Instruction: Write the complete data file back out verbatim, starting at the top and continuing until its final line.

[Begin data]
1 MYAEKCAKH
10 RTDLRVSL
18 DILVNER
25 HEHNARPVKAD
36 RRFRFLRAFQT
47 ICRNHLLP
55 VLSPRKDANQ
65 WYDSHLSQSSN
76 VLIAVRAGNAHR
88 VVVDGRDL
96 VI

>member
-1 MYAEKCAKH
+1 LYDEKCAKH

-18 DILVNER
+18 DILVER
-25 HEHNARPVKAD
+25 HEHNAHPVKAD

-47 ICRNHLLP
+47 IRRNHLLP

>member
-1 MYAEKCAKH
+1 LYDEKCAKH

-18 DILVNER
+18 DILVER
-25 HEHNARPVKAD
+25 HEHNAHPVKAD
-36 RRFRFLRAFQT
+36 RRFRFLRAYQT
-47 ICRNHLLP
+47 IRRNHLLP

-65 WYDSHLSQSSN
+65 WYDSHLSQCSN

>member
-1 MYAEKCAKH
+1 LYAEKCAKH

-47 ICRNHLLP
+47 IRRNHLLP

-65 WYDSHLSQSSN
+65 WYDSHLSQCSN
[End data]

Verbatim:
1 MYAEKCAKH
10 RTDLRVSL
18 DILVNER
25 HEHNARPVKAD
36 RRFRFLRAFQT
47 ICRNHLLP
55 VLSPRKDANQ
65 WYDSHLSQSSN
76 VLIAVRAGNAHR
88 VVVDGRDL
96 VI

>member
-1 MYAEKCAKH
+1 LYDEKCAKH

-18 DILVNER
+18 DILVER
-25 HEHNARPVKAD
+25 HEHNAHPVKAD

-47 ICRNHLLP
+47 IRRNHLLP

>member
-1 MYAEKCAKH
+1 LYDEKCAKH

-18 DILVNER
+18 DILVER
-25 HEHNARPVKAD
+25 HEHNAHPVKAD
-36 RRFRFLRAFQT
+36 RRFRFLRAYQT
-47 ICRNHLLP
+47 IRRNHLLP

-65 WYDSHLSQSSN
+65 WYDSHLSQCSN

>member
-1 MYAEKCAKH
+1 LYAEKCAKH

-47 ICRNHLLP
+47 IRRNHLLP

-65 WYDSHLSQSSN
+65 WYDSHLSQCSN